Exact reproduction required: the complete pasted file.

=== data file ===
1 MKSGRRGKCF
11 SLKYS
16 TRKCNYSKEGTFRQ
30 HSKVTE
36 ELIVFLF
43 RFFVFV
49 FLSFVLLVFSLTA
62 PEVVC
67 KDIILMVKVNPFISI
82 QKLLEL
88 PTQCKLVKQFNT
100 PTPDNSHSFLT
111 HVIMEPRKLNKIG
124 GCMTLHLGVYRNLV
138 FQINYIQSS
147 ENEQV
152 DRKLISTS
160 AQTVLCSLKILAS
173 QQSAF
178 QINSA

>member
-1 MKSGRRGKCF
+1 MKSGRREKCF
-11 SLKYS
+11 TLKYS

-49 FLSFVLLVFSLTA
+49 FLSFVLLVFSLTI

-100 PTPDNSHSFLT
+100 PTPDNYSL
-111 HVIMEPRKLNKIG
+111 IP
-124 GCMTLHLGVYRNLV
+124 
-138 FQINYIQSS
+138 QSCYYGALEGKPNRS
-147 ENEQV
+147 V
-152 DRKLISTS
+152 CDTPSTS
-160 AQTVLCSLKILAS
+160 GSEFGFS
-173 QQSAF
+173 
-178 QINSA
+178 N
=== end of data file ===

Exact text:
1 MKSGRRGKCF
11 SLKYS
16 TRKCNYSKEGTFRQ
30 HSKVTE
36 ELIVFLF
43 RFFVFV
49 FLSFVLLVFSLTA
62 PEVVC
67 KDIILMVKVNPFISI
82 QKLLEL
88 PTQCKLVKQFNT
100 PTPDNSHSFLT
111 HVIMEPRKLNKIG
124 GCMTLHLGVYRNLV
138 FQINYIQSS
147 ENEQV
152 DRKLISTS
160 AQTVLCSLKILAS
173 QQSAF
178 QINSA

>member
-1 MKSGRRGKCF
+1 MKSGRREKCF
-11 SLKYS
+11 TLKYS

-49 FLSFVLLVFSLTA
+49 FLSFVLLVFSLTI

-100 PTPDNSHSFLT
+100 PTPDNYSL
-111 HVIMEPRKLNKIG
+111 IP
-124 GCMTLHLGVYRNLV
+124 
-138 FQINYIQSS
+138 QSCYYGALEGKPNRS
-147 ENEQV
+147 V
-152 DRKLISTS
+152 CDTPSTS
-160 AQTVLCSLKILAS
+160 GSEFGFS
-173 QQSAF
+173 
-178 QINSA
+178 N